The instructions called for a fine tipped solder iron. Believe it or not Alan actually had a couple of irons for me to choose from. I carefully selected my tool and was ready to go.
Wait a minute. I din't know how to use one for soldering let alone for this. Back I went to Alan for a quick lesson.
I was a little surprised that the heat didn't make the felt sizzle and that the cut wasn't going to be clean and easy. It was quite a bit slower than I expected but this is probably a good thing. It gave my skills time to catch up.
The first piece I cut was a bit of a disaster. The cutting wasn't clean as I didn't hold the solder iron at the correct angle. I aslo struck another little hurdle. I had used some silk paper on some of felt pieces. The solder iron doesn't cut through it. Oh well, that's the reason I was experimenting. I began to place my metal templates around the silk paper. The green in this photo is the silk paper.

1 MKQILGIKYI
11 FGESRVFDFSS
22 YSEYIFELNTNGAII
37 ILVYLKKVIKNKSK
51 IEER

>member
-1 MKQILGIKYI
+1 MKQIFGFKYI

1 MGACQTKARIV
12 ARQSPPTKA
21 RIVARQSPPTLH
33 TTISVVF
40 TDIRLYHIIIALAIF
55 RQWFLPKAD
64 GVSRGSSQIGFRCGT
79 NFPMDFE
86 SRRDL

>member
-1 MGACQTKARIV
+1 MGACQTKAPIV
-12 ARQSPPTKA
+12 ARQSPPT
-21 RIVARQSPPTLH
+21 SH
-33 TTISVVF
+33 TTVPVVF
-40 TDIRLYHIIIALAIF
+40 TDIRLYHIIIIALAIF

I tried lots of different shapes and sizes. Some worked better than others. One template had some inside shapes. These didn't work so well cause I couldn't get the tip of the solder iron at the right angle. A similar sized shape that I could trace on the outside of worked well. The blue triangles in this photo were a synthetic fabric. Solder iron cut through that with no problems.
This is the piece of felt from last week's post. Here I have cut the shapes avoiding the silk paper tiles. I also noted that when I was cuting through thick paint there was a bit of an odor.
In this photo I have removed the shapes and placed them into different spaces. I have also done that in the previous photos.
This last photo I have made some free hand marks on the shapes and the background felt. You are still using the solder iron however you are not trying to cut through. I cut right through the first couple of times but it didn't take long until I got the right touch.
The colour of the original felt makes a difference at this stage. Black makes a more dramatic mark. The colours I used were more subtle. This was fun and now I think I'm ready to have a go at creating a piece that might actually make it onto a wall somewhere.